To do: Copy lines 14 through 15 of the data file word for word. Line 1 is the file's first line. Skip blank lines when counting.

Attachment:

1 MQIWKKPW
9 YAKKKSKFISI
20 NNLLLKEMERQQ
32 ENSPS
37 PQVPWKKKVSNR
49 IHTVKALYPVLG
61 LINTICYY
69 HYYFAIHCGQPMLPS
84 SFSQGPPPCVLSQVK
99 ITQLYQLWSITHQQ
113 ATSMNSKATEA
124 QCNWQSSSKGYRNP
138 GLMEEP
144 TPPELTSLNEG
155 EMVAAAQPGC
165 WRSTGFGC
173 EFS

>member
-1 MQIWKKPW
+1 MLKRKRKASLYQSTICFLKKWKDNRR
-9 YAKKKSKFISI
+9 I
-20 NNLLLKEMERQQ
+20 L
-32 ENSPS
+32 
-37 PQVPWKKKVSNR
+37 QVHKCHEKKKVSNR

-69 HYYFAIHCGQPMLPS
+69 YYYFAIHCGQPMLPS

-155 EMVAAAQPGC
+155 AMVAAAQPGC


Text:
144 TPPELTSLNEG
155 EMVAAAQPGC